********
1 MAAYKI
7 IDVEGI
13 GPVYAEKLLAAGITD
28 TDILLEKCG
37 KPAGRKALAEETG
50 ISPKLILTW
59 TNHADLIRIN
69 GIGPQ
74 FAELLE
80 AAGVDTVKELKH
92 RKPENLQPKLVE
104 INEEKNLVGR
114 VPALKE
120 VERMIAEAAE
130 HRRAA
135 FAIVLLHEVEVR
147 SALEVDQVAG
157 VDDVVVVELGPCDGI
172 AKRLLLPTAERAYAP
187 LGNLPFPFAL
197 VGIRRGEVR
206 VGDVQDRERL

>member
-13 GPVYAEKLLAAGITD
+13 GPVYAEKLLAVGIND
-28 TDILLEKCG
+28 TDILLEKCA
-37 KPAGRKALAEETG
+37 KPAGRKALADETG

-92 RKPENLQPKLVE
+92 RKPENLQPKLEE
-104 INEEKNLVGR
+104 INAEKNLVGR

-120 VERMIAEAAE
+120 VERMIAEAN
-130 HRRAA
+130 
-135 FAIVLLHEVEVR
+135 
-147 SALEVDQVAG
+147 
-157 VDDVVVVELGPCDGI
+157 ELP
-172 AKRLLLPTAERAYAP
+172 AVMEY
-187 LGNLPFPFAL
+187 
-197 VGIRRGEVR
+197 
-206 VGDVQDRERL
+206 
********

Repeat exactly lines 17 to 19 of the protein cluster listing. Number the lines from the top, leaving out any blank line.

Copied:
147 SALEVDQVAG
157 VDDVVVVELGPCDGI
172 AKRLLLPTAERAYAP